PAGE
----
In Honor of Our 50th Anniversary
May 18, 1968 – 2018
By the time I was twenty, I was used to my mother living in a different country every year, knew what classes to take at Cornell, and was ready to apply to Berkley for graduate school. I also knew I would live in a downtown apartment with my roommate and her boyfriend during senior year.
That spring of 1966, my roommate’s fiancé was drafted. He had noncombatant status, but was still sent to Vietnam. My friend needed to live alone and create a home for her husband when he returned. Her heart was broken. What could I say?
So in the last days of my junior year, I was stuck without a roommate or a good place to live. Two girls I vaguely knew needed a roommate. They planned to live in Hasbrouk Heights. Brick boxes on the other side of campus. Lousy compared to downtown, but better than a dorm.
By the time classes began that fall, I knew these roommates wouldn’t work. I was more interested in politics and graduate school possibilities than constant boozing and TV. At least they had cars.
“Want to go to the motorcycle shop downtown?” Julie asked. Hormones frolicked around campus on a warm September afternoon.
“I met a guy in Puerto Rico this summer,” Julie said. “Very cute. A graduate student with a motorcycle. He said he hangs out at the shop on the corner of State St. and Corn.”
I was bored and lonely. “Sure,” I said.
We walked into the grungy shop filled with rusted motorcycles, greasy guys who needed showers, and a burnt oil and exhaust fume smell. I’d dated Ken who had a motorcycle that summer, so I’d been in the shop before. Ken had moved away to go to graduate school. I didn’t miss him and didn’t want to meet his mom which was what he had in mind.
I knew the owner of the shop and was glad to see a friendly face, but at the back of the shop, I noticed a guy with wavy black hair wearing coveralls, bent over an upside down motorcycle carcass with a wrench in his hand. Julie called out and walked toward him. I stood by the door, stunned. By what? I didn’t know. He’s just like my father, a voice in my head said. I want to marry him. What? He didn’t look like my long dead dad. I didn’t even know the guy’s name.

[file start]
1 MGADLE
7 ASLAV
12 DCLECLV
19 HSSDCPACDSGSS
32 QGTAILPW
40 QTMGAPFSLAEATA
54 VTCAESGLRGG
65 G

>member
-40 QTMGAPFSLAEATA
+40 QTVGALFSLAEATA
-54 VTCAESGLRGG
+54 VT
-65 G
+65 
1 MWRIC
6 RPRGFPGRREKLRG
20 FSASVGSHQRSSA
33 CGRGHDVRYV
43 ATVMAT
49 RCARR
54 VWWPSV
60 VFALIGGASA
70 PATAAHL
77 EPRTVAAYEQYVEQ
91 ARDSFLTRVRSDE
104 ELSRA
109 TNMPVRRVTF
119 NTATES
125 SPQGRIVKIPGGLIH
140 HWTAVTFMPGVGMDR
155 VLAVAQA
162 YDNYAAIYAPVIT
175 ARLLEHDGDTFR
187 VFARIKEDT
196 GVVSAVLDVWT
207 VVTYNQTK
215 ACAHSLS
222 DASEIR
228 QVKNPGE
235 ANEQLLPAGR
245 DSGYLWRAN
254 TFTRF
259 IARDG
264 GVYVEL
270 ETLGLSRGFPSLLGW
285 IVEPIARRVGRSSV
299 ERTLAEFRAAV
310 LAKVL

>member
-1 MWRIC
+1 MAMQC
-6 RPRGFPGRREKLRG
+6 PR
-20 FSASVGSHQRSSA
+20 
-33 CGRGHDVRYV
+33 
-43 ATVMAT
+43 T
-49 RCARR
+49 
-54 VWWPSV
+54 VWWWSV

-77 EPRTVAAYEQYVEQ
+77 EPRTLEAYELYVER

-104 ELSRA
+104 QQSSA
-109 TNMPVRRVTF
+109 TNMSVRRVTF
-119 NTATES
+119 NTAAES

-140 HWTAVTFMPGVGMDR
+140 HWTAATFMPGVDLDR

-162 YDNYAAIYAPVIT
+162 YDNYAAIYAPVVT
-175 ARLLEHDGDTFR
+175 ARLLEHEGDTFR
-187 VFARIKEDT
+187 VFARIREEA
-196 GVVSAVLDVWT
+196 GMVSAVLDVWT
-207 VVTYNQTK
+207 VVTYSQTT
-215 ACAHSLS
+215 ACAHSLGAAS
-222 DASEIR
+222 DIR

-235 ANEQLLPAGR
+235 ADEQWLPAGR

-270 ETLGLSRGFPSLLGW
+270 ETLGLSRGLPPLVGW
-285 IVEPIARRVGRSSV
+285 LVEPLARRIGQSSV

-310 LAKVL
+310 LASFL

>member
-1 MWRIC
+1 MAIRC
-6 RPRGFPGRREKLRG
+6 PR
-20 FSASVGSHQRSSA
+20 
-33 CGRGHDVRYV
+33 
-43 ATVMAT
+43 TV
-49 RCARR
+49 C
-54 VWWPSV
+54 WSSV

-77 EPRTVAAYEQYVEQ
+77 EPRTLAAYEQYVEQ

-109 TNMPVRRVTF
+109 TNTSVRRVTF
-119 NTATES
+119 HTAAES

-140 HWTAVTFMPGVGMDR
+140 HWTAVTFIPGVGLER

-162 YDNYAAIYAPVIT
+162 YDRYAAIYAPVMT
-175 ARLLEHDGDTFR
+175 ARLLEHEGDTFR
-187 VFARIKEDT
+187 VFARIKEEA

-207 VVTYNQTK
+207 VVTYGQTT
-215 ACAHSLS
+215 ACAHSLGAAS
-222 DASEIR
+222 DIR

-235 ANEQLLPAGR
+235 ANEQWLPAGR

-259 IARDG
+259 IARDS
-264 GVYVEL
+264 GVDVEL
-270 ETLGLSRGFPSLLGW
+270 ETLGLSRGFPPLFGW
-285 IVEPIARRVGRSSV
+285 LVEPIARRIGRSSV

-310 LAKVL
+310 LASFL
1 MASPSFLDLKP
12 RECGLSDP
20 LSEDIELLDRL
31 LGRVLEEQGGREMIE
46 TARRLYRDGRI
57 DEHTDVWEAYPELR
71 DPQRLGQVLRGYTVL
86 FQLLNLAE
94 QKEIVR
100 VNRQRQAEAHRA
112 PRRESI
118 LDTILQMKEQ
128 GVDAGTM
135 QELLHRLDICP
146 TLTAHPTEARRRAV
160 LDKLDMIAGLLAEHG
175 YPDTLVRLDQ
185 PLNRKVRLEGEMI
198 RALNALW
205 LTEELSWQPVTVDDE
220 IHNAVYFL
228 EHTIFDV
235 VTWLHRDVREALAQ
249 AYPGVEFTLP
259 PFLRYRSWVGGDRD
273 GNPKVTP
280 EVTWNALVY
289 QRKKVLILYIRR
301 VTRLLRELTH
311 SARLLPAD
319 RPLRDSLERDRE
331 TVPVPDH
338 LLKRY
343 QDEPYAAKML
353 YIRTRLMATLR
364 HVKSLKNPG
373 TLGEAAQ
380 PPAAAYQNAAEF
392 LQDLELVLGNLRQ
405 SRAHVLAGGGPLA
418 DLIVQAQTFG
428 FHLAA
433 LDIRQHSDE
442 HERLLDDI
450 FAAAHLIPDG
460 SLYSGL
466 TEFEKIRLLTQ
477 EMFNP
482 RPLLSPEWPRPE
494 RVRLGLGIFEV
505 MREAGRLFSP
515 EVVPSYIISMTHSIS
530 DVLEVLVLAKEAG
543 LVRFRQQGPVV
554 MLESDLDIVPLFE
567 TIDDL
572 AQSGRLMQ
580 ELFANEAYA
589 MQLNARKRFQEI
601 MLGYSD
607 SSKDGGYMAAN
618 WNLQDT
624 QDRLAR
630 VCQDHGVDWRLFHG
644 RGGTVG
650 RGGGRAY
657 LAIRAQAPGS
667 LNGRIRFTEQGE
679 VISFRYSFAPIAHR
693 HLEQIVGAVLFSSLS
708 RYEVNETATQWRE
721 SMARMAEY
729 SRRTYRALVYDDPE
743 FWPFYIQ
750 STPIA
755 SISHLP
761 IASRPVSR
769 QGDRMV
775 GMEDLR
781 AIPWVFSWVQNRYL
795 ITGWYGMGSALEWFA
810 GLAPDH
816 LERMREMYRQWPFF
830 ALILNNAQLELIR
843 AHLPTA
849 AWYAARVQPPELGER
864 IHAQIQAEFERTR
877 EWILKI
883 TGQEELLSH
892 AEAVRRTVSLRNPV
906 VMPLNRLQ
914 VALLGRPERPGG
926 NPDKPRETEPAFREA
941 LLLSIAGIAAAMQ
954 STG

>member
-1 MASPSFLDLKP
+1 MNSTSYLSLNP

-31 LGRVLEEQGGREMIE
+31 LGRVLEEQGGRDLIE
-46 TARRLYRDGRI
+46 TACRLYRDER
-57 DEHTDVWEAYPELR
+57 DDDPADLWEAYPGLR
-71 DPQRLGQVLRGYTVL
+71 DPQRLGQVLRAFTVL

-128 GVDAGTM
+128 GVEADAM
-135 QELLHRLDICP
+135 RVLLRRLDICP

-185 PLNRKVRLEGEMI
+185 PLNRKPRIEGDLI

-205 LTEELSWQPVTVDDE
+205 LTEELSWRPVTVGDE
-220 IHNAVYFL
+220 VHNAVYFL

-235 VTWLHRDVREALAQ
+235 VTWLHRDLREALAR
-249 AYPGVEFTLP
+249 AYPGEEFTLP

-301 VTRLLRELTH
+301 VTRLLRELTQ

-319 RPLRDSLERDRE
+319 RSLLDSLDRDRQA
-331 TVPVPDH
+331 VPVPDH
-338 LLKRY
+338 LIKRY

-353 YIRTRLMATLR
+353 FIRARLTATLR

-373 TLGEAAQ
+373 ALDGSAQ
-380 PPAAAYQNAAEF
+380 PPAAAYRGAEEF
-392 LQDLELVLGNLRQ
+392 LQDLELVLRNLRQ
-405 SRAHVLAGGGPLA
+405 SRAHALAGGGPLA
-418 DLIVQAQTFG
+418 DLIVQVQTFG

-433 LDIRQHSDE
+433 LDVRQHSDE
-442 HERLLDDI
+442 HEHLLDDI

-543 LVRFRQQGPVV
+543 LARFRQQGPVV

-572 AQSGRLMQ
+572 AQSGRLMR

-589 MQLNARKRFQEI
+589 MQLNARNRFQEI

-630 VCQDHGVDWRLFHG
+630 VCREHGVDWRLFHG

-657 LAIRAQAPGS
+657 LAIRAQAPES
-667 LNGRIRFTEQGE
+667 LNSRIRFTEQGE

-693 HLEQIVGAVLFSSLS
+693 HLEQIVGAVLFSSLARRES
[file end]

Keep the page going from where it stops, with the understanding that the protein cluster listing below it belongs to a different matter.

He straightened his back and wiped his hands with a greasy rag. He was shorter than my dad, but had a similar easy smile. He politely told Julie he was busy fixing his broken machine. We stayed a short time, he went back to motorcycle mechanics, and we decided to leave, but I was desperate to find a way to see this mystery man again.
“Any parties this weekend?” I asked the shop owner. The motorcycle guys, a mix of townies and students, had lots of parties.
“Sure,” he said, “at my dad’s house. I’ll pick you up.” Wrong guy, right party.
At the party, I flirted with the dark haired stranger named Vic and pretended I was drunker than I was. “Would you be my friend?” I asked with a flirtatious smile.
“Yes…but I heard you dated Ken during the summer. I couldn’t do that to one of the guys after you broke up with him.”
I wanted to argue that Ken wasn’t a close friend of his. I wanted to say it was Vic I was supposed to meet that summer, but instead he was doing research in Puerto Rico at the Arecibo Observatory. I wanted to say it was good to be noble, but was it necessary to be that noble?
I realized this might be harder to pull off than I’d imagined, but there had to be a way. I’d walked into that motorcycle shop, hadn’t I? Heart and loins on fire, nothing could stop me. He was the one. Besides, he had an apartment downtown.
It’s been 52 years since that fated meeting and 50 years since our wedding. The memories feel fresh. What events from the past stay alive within you no matter how long ago they happened?
My friend Deborah Gregory, a writer, poet, and author of A Liberated Sheep in a Post Shepherd World, was inspired to write a love poem for Vic’s and my Golden Anniversary. On the day of the anniversary, I’ll honor the gift of our marriage by writing Vic a letter. I’ll include Deborah’s poem, but you can read it now: The Goddess and Her Green Man. While you’re at Deborah’s website, look around and enjoy her writing. For a story about Vic’s and my wedding day, see My Hippie Wedding: May 18, 1968.